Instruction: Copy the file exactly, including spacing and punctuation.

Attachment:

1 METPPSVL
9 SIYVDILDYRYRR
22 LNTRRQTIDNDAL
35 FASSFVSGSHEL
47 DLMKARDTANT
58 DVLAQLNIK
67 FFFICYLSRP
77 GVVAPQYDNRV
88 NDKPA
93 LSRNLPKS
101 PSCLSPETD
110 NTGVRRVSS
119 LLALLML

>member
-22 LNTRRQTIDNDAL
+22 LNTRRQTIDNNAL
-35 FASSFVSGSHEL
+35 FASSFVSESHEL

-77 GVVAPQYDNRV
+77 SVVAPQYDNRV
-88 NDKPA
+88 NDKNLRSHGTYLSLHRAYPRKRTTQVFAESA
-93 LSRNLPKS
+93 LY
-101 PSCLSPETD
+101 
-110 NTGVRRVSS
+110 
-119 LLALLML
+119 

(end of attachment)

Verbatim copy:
1 METPPSVL
9 SIYVDILDYRYRR
22 LNTRRQTIDNDAL
35 FASSFVSGSHEL
47 DLMKARDTANT
58 DVLAQLNIK
67 FFFICYLSRP
77 GVVAPQYDNRV
88 NDKPA
93 LSRNLPKS
101 PSCLSPETD
110 NTGVRRVSS
119 LLALLML

>member
-22 LNTRRQTIDNDAL
+22 LNTRRQTIDNNAL
-35 FASSFVSGSHEL
+35 FASSFVSESHEL

-77 GVVAPQYDNRV
+77 SVVAPQYDNRV
-88 NDKPA
+88 NDKNLRSHGTYLSLHRAYPRKRTTQVFAESA
-93 LSRNLPKS
+93 LY
-101 PSCLSPETD
+101 
-110 NTGVRRVSS
+110 
-119 LLALLML
+119 